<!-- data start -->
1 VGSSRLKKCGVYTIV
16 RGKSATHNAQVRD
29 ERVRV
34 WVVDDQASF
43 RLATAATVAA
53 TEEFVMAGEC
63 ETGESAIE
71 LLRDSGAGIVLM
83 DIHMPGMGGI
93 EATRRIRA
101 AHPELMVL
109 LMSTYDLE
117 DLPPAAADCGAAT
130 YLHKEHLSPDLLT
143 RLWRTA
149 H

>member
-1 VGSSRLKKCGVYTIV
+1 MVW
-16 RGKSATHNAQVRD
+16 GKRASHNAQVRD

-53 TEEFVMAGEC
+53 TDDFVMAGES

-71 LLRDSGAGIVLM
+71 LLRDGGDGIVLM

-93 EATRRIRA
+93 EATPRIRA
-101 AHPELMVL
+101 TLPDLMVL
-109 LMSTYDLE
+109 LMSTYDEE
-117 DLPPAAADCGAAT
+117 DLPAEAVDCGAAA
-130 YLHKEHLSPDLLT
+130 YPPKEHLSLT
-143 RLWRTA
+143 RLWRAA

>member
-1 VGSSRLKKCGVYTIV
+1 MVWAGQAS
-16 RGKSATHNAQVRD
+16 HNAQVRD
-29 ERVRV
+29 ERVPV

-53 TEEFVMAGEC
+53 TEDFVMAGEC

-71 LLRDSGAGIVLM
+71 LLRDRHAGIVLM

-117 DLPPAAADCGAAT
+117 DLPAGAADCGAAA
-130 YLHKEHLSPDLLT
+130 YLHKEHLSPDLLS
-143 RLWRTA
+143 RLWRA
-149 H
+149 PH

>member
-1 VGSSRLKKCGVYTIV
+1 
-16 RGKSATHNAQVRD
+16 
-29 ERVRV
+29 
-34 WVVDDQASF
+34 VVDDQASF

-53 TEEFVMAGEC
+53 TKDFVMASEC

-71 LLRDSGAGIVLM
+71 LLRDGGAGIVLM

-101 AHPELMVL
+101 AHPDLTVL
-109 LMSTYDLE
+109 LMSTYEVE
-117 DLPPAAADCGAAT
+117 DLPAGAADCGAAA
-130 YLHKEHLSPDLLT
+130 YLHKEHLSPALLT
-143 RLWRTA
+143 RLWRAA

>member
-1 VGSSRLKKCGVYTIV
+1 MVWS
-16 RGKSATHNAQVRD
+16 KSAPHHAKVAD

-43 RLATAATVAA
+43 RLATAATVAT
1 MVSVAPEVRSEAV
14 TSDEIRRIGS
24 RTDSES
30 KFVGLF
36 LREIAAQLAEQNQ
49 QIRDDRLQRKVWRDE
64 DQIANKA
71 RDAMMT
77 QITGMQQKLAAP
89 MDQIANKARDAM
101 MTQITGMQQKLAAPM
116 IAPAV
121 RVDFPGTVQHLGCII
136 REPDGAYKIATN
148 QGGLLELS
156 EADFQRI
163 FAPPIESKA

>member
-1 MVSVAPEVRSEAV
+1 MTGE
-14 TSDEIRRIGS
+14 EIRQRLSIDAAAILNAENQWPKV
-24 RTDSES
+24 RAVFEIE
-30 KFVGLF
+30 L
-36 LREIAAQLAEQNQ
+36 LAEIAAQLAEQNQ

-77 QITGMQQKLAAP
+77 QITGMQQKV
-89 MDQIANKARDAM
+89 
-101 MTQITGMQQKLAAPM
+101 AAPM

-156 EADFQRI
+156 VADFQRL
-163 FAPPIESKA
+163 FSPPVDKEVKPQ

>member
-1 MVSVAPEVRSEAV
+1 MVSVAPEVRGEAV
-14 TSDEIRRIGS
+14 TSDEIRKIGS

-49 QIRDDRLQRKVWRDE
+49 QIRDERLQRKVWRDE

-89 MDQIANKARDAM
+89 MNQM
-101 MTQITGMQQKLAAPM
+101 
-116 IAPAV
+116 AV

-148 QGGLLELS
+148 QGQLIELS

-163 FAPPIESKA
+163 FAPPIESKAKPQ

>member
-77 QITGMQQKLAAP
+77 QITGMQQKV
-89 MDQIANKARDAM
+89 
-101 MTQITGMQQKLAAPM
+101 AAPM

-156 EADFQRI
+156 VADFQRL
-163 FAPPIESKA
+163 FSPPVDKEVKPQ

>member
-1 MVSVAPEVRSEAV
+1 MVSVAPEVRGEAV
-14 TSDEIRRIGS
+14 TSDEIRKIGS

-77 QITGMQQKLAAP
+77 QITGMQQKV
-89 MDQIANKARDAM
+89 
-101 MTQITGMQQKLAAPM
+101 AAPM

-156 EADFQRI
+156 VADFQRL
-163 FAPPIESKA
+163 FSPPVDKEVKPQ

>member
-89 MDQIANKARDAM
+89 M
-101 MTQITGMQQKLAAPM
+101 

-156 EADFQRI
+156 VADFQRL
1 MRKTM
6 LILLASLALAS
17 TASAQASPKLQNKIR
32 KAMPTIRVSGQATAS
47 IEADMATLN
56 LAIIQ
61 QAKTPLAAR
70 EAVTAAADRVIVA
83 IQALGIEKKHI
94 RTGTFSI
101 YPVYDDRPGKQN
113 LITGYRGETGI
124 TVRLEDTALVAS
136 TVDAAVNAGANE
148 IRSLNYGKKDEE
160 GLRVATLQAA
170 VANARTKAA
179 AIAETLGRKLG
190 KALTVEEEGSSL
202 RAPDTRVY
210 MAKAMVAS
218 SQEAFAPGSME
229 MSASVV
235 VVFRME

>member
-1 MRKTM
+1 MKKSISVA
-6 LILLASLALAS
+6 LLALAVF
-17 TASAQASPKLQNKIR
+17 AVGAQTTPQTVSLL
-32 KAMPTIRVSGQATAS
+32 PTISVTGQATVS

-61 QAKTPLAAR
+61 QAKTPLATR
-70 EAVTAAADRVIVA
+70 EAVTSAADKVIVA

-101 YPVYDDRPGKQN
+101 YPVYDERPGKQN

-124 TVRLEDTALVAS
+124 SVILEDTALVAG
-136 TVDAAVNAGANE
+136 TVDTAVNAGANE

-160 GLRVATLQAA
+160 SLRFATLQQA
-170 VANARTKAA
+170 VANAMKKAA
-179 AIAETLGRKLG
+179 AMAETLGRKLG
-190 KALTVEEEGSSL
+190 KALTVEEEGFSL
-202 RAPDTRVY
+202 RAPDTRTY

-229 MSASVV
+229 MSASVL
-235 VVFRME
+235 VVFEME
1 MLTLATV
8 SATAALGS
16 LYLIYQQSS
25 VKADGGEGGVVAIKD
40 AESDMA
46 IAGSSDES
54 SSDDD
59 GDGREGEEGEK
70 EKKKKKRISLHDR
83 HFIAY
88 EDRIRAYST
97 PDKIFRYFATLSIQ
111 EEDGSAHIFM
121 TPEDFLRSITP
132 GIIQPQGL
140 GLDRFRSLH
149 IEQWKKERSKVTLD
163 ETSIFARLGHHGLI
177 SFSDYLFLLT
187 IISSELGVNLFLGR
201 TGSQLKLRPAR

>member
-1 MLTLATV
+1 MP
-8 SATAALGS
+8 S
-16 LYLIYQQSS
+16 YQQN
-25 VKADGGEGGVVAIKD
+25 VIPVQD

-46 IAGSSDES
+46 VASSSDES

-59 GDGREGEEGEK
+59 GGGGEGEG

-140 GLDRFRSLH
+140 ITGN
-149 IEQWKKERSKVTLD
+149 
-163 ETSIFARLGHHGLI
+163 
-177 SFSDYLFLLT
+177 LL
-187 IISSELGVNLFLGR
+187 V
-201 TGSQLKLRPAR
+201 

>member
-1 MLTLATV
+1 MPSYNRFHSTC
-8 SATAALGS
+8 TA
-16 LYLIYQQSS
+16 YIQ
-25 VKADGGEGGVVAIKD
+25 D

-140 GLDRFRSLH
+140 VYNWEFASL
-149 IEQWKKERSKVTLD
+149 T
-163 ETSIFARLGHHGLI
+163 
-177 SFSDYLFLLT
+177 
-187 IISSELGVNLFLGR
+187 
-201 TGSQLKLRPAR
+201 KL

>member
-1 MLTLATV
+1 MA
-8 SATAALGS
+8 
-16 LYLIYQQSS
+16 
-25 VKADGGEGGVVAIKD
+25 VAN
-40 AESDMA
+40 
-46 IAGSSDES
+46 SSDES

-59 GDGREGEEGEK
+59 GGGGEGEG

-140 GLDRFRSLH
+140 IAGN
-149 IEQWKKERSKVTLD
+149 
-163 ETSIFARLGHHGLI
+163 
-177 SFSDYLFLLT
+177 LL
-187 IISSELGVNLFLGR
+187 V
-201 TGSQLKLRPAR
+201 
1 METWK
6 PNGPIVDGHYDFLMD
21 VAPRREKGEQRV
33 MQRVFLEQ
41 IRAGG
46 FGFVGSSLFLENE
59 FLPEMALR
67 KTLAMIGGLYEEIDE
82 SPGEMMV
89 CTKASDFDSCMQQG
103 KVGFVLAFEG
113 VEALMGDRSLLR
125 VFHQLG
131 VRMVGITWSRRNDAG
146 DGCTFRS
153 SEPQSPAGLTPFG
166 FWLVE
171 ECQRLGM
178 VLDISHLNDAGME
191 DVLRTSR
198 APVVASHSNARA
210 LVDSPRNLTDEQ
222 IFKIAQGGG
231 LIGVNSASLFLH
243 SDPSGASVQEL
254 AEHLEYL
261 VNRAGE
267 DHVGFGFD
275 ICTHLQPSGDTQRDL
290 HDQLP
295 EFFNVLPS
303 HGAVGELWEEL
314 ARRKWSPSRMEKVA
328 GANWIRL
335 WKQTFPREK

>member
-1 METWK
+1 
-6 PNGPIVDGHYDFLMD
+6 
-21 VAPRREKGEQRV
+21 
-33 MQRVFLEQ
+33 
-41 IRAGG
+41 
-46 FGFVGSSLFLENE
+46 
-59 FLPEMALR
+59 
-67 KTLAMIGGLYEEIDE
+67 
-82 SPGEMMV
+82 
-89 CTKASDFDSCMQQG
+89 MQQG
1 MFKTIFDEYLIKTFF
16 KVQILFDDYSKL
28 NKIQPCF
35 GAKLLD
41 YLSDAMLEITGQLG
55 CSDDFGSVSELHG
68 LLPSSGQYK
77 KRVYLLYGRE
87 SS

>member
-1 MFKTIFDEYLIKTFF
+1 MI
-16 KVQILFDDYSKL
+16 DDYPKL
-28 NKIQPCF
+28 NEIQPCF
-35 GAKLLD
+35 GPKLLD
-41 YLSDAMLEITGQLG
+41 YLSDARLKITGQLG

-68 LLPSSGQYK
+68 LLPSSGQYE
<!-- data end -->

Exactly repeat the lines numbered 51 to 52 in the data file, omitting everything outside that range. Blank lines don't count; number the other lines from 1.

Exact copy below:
-130 YLHKEHLSPDLLT
+130 YLHKEHLSPDLLS